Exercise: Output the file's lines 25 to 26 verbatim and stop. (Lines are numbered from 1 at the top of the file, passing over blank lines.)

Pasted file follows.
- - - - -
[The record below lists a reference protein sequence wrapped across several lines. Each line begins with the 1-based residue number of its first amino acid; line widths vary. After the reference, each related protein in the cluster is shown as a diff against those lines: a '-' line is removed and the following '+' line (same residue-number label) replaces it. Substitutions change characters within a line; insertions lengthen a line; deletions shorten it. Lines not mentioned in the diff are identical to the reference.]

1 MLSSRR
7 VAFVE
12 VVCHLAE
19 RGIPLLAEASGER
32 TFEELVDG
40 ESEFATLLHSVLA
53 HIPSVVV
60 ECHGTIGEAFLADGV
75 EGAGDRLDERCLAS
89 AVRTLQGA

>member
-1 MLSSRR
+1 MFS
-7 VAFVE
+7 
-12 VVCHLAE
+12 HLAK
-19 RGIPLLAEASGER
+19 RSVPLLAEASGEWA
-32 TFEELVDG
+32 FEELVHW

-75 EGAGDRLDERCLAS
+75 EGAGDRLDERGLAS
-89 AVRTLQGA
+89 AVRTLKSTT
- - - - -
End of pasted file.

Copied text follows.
-89 AVRTLQGA
+89 AVRTLKSTT